With this publication in 1993 the Society completed its study of Clevedon’s history. Once again the format was to invite members to write articles, while the illustrations were again provided by Michael Horsfield.
Lady Margaret Elton, the president of the Society at the time, provided the foreword in which she noted the opening of the Clevedon Heritage Centre the year before and regretted the loss of so much of our local historical knowledge, particularly about our many producers and processors of wool and the craftsmen who supported our local industry.
The new book was dedicated to Gray Usher who was not only a local journalist writing in the Clevedon Mercury as ‘Moorman’ but also contributed a regular column in the Bristol Evening World.
Gray Usher was also a prominent local archaeologist and a founder member of the Clevedon Archaeological Society.
The current president of that Society, Jean Dagnell, appropriately supplied the first item for Clevedon Past – an article called The Archaeology of Clevedon starting way back in prehistoric times and ending with the building of roads and houses in the 19th century.
Starting with a quote from the Complete Clevedon Guide of 1879 saying that ‘Art has done much to render Clevedon a desirable residential place’, Margaret Elton’s excellent article detailing the artists, poets, novelists and potters of the town, along with the music and architecture, is alone well worth the price of the book. This item is followed by a page listing the history of the town’s drama societies.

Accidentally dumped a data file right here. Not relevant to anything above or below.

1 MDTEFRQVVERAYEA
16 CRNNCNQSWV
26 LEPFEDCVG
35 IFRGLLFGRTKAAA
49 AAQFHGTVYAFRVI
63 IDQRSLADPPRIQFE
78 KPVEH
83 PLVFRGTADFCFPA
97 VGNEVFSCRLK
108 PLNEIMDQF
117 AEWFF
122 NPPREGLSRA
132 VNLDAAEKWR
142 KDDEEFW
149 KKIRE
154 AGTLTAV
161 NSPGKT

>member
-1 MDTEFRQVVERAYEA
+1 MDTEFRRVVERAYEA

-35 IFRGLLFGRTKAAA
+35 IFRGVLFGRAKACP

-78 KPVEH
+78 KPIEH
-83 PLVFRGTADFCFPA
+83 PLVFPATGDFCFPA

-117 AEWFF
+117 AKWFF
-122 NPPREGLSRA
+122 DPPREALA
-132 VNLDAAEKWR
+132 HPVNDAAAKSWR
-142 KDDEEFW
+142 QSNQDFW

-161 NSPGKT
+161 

Our prolific researcher and writer of all matters of Clevedon history, Derek Lilly, then appears with three articles: the first about the Kenn Hangings of 1830, the next, written with his niece Jane Lilly, called The Builders of Clevedon and the third telling the tale of An Expensive Lesson.
The drinking troughs and fountains of the town, a second part of the history of the pier (started in the previous book) and the Stephens Car, which was made in a small factory in the Triangle, complete the other subjects in this the last of a trilogy of history books the Society has published - unless someone reading this is ready to write a forth such tome?
Geoff Hale (this review was first published in the Spring 2012 edition of ‘The Clevedonian’)